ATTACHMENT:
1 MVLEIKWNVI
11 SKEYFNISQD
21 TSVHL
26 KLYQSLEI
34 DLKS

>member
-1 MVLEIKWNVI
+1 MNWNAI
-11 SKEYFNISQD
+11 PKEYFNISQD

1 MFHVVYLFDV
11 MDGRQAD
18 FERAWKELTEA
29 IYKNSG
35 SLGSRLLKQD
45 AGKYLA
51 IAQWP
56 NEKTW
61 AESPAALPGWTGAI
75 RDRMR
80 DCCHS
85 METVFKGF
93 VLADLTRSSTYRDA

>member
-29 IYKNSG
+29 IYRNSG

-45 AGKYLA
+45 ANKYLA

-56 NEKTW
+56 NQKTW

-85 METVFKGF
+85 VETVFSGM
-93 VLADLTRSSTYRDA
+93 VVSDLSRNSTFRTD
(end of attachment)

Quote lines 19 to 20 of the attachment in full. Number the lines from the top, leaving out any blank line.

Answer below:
61 AESPAALPGWTGAI
75 RDRMR